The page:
Shampoos, deodorants, perfumes, razors or a haircutting appointment: women pay more for a lot of products than men. Is that allowed, the pink tax? A marketing strategist and MEP explain where the pink tax comes from and what you can do about it
Lobke Gielkens 25-04-23, 10:50 Last update: 25-04-23, 11:40
You already saw them in the store: the items in pink, lovely packaging. Extra feminine, "natural. Only: those pink products "for women" are often more expensive than the variants for men. Just look at perfumes. For Acqua di Gìo by Armani for men, you pay 107.06 euros for 100 milliliters. For the women's version of that fragrance, you pay 135.89 euros at checkout.
The "pink tax" is called that. Legislation knows the term and even prohibits it. And yet the "pink tax" still exists today. "It is forbidden to sell products of the same nature at a different price, simply because your marketing is aimed at women. But unfortunately this is very difficult to fight," MEP Kathleen Van Brempt (Vooruit) tells us.
Kathleen Van Brempt. © rv
"To verify that a manufacturer is implementing a pink tax, economic inspection must know every detail of a product. Very often, moreover, manufacturers can still demonstrate a demonstrable difference," she says. "A deodorant for women may contain different ingredients than those for men. So they can make the higher price seem justified."
That women should pay more is ingrained in our culture
Van Brempt compares the pink tax to the tampon tax that was abolished not so long ago. Until then, our country considered sanitary pads, tampons, panty liners and menstrual cups - basic products for female hygiene - to be luxury products for tax purposes. We therefore paid 21 percent VAT on them instead of 6 percent.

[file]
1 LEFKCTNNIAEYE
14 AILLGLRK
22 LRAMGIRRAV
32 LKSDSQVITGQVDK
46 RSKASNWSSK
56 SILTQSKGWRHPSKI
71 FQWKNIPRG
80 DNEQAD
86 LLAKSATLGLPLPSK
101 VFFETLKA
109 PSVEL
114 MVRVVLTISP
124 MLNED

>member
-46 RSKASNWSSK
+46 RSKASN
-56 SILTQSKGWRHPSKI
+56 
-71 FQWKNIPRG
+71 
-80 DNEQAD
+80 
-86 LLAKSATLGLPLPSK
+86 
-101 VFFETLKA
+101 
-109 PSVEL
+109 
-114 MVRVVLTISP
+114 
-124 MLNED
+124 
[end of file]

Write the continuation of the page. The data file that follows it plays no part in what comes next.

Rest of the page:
"European inspection should check the products where the price difference is really striking. Such an inspection would really set something in motion." Kathleen Van Brempt
"That women have to pay more for certain products is still hard-wired into our culture. That really needs to change," says Van Brempt. "That's why we need to sensitize our society about this. If there is more awareness and as a result we would agree with all European ministers to take action, we can really change something. The European inspection should then spend some time checking products where the price difference is really striking. An inspection of those companies would only really set something in motion."
But a new generation is coming ... And that worries marketers
Marketing and innovation strategist Kirby Van den Brande also sees an opportunity for improvement in the future. "The pink tax is a technique that comes out of traditional gender marketing. But we see our current generation becoming more and more gender fluid."
Kirby van den Brande. © rv
Van den Brande: "Gender fluid people are no longer constrained by classic stereotypes. Young girls, for example, no longer want typical pink clothes, but oversized sweaters or men's shirts. Adult women also think whether a product is for women or men is much less important. Sustainability and the origin of a product are now more weighty. That trend will continue.
"Gender marketers are therefore at their wits' end as a very different generation approaches. A generation that is much more aware and rebellious. One that will no longer put up with this pink tax."
Why have we been accepting this pink tax for years anyway?
"We should not start looking for the cause of the pink tax in higher production costs. Or in the excuse that women are willing to pay more: that is also a lie," says Van den Brande. "Only if there is a functional difference in the product can and may a woman pay more for it. Think of a bulletproof vest for police officers. That vest may cost more because, thanks to differences in production, it protects women better."
"What does come into play is that we come from a society where mostly men were in charge. Moreover, until recently we lived in a society where especially beautiful people had better opportunities. The beauty industry has responded strongly to that."
"And the psychology behind our buying behavior also comes into play. Men are hunters and buy very result-oriented: 'I need a razor now.' Women are caregivers and are more emotion-oriented. That's why women from a previous generation were willing to pay more for certain products: because they buy on emotion. Smart marketers capitalized on that."
So the future may be "brighter," if politics and marketing are to be believed. At least if we keep raising this issue.